IN 1786, a student of Luigi Galvani’s at the University of Bologna, Italy, was startled to find that a dead frog’s leg kicked when he touched a scalpel to its sciatic nerve. Galvani worked out that the metallic implement had been charged with static electricity, which he took to be the agent that activated muscles in living animals.
This idea – which Galvani termed “animal electricity” – went on to become highly influential. Most famously, Mary Shelley wondered if electricity could be used to reanimate the dead (though the lightning-bolt scene familiar from the Frankenstein movie didn’t actually feature in Shelley’s novel).
We’ve long known that cells use ions dissolved in water to carry out a huge range of functions, from animating our brains to powering our bodies. Now we have found bacteria in the ground that eat electrons from minerals directly, and pass them back out, without the need for the sugars or oxygen that most life forms use to mediate the process (see “Meet the electric life forms that live on pure energy“).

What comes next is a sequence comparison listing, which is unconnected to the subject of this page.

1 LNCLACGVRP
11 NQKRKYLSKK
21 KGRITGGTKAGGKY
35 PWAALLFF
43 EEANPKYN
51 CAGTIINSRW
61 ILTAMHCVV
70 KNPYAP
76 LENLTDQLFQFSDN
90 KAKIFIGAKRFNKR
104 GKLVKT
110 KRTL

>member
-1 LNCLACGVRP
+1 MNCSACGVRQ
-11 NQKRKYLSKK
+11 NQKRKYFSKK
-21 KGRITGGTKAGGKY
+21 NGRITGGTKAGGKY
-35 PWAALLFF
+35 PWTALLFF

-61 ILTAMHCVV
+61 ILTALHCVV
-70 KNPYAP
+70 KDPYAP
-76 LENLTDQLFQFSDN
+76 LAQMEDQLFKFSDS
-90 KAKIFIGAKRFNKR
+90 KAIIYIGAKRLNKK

These bacteria seem to come in many varieties. There might even be some among the teeming bacterial hordes in your gut. And their discovery means we are on the verge of finding out just how little electricity fundamental life requires.
Two hundred and twenty-eight years later, we are still feeling the kick of that frog’s leg.
According to Dr. Robert O. Young of the pH Miracle Center, “the human body runs on electrons NOT calories, carbohydrates, proteins or fats. The body will extract the electrons from rocks, sun, food and water to obtain the electrical energy it needs to live. The human body is electrical and its waste products are chemical acids if not eliminated will slow us down and eventually kill us.”
To learn more read the following articles:
This article appeared in print under the headline “Spark of life revisited”